“We can get her down. It’s dangerous up there. She’s obviously upset about something. Maybe we can help.” Allison was losing her breath as they climbed up the less-defined trail on the other side of the falls. As she looked back down to the pool, she saw clearly that the rushing column of water came down on a tremendous pile of jagged boulders, sheared from the cliff’s face centuries ago. Worry overtook her whole body. “We can’t let her fall.”

Jeremy scanned the trail ahead and took Allison’s hand. “Maybe we can help.”

As they came near the top, the trail disappeared into the rocks. Jeremy climbed ahead of Allison, pulling her up to the next tier. Where the rocks ended, a thick green forest began. Allison searched for the woman.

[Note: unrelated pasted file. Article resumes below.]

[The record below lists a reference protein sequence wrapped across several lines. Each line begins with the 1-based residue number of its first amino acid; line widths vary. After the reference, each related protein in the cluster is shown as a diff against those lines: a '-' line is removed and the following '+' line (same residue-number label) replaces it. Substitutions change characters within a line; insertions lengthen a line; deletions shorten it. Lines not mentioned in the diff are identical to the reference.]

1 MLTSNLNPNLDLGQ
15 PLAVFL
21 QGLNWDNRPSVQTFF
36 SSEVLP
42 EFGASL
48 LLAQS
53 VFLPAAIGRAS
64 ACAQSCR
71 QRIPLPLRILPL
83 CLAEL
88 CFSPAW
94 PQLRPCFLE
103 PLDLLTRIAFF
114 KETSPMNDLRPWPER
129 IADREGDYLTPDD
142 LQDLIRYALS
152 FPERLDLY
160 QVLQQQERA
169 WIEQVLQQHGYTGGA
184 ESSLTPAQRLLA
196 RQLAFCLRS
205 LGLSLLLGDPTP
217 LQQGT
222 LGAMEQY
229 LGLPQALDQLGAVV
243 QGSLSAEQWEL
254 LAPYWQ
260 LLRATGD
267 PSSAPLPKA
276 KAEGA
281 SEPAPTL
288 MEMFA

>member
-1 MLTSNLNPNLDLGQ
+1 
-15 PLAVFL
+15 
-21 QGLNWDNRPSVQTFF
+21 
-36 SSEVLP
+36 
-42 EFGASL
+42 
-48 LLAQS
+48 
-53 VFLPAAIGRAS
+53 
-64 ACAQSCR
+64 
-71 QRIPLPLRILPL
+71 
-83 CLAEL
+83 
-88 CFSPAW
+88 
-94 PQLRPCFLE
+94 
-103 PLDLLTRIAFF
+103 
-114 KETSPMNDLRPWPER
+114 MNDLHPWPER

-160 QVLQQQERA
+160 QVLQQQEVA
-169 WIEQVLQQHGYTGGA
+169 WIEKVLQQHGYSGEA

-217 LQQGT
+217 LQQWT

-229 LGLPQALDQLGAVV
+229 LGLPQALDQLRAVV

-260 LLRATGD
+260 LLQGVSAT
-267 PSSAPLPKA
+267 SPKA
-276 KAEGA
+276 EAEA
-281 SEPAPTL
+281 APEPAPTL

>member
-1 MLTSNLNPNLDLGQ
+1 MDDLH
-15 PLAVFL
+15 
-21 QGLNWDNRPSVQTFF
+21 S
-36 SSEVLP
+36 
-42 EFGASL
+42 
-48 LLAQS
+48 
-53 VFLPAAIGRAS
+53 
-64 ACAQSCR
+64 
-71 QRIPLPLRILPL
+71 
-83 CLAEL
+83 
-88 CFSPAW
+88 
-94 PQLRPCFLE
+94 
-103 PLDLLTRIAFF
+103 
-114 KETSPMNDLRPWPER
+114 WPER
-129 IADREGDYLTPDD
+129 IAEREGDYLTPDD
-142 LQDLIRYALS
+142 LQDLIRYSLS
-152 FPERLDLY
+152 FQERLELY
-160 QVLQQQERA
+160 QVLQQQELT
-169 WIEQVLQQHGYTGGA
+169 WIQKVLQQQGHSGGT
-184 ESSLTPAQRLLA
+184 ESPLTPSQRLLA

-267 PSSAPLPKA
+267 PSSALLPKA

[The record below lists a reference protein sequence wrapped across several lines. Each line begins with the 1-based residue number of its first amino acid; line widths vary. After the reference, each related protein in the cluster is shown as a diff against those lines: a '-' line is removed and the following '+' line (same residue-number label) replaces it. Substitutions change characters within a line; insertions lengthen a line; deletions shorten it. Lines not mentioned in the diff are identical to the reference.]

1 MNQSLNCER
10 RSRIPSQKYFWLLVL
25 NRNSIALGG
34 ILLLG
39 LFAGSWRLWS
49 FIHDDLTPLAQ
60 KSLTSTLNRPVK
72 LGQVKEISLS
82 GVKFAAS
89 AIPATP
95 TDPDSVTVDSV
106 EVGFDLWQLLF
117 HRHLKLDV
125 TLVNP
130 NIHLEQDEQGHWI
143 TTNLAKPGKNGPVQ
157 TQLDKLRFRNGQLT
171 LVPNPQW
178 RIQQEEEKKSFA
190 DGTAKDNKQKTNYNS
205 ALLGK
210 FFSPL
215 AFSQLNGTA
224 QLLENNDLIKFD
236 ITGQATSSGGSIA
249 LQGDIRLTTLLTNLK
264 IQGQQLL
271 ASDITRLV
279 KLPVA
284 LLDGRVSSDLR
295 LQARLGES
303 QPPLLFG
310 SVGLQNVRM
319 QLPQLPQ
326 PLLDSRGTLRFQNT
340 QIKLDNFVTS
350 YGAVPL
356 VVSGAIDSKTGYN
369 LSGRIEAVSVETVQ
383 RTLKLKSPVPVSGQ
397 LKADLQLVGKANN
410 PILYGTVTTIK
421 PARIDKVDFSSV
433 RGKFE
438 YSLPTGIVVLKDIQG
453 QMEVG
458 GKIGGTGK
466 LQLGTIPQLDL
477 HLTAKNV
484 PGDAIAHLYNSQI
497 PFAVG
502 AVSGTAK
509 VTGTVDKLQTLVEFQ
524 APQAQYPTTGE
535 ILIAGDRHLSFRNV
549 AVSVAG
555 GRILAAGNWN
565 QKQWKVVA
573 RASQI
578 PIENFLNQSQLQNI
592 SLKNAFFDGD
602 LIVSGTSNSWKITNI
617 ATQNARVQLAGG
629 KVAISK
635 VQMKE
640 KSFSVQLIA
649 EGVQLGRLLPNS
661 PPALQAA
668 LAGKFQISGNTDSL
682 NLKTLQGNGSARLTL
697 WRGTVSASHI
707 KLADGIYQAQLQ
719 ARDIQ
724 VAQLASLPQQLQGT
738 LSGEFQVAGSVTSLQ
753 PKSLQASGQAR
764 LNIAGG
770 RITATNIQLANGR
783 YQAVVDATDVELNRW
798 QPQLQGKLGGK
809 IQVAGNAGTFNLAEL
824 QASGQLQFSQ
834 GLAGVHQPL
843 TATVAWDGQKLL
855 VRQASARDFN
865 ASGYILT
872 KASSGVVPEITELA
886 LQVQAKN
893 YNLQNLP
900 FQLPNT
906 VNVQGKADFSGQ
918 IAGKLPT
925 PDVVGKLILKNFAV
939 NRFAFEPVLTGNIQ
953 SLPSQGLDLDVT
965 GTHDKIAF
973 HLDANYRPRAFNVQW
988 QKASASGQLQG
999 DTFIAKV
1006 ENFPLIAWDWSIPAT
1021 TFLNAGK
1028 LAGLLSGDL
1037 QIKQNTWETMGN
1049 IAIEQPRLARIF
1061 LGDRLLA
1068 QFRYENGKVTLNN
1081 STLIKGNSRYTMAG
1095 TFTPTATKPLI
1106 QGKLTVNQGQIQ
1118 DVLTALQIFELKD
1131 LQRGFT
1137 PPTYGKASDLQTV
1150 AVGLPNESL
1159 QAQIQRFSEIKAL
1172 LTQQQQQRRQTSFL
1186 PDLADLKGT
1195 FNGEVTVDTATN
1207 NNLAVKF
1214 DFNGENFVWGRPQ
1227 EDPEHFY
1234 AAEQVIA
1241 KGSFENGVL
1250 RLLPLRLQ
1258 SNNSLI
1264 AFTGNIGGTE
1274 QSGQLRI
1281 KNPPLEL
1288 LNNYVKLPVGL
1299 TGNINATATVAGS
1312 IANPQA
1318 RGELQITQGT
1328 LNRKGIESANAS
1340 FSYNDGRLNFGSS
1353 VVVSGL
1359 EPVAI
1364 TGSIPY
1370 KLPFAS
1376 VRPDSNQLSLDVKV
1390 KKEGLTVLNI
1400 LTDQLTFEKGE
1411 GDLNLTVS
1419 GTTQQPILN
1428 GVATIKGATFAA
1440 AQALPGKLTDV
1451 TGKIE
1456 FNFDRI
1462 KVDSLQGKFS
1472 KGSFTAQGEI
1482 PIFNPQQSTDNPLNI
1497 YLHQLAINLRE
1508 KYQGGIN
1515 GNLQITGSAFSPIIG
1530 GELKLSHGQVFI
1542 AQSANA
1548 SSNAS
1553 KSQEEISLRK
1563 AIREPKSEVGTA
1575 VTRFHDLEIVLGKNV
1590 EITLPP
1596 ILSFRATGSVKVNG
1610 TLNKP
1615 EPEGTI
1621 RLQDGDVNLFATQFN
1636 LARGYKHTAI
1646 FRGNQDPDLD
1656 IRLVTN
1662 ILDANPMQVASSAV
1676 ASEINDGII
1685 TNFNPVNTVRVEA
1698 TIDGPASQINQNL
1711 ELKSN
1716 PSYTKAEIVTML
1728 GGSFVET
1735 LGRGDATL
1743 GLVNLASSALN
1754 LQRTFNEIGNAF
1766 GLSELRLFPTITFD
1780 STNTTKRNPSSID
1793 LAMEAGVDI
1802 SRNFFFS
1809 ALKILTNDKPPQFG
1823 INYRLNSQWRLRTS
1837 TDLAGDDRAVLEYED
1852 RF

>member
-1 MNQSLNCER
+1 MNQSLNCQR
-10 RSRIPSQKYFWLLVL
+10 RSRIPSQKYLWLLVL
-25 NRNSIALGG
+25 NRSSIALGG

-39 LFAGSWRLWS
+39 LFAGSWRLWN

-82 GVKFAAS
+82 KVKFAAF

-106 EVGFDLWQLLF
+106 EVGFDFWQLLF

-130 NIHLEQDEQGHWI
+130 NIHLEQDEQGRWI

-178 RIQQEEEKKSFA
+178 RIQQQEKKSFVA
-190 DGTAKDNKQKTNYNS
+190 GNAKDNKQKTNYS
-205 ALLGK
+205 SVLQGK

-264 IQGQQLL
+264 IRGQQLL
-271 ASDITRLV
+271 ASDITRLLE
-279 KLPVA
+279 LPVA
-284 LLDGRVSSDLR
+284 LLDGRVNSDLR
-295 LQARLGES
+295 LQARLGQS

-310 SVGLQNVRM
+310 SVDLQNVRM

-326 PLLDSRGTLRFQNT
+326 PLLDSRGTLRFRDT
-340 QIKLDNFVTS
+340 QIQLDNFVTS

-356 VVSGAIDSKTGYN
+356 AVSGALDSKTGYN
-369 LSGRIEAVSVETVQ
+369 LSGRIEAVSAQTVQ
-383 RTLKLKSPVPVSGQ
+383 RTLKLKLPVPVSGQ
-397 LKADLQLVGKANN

They both seemed to see her at the same time. From below, she was a gray silhouette, but from where they stood, just a few paces from her, she looked like a fairy. The woman knelt on a broad flat rock at the side of the river. Her long white dress was soaked and clung to her body. Her blonde hair was nearly as white as her dress and hung like a curtain over her face, and she keened back and forth, sobbing hysterically.

“Can we help you?” Allison asked.

The woman in white stopped her crying immediately and looked up at the couple with round black eyes, rimmed with scarlet from her tears. “None can help me.”

Jeremy looked at the young woman as though he was embarrassed to interrupt her mourning. He glanced toward Allison and then back at the woman. “We heard you crying. We didn’t mean to scare you, but we’d like to help.”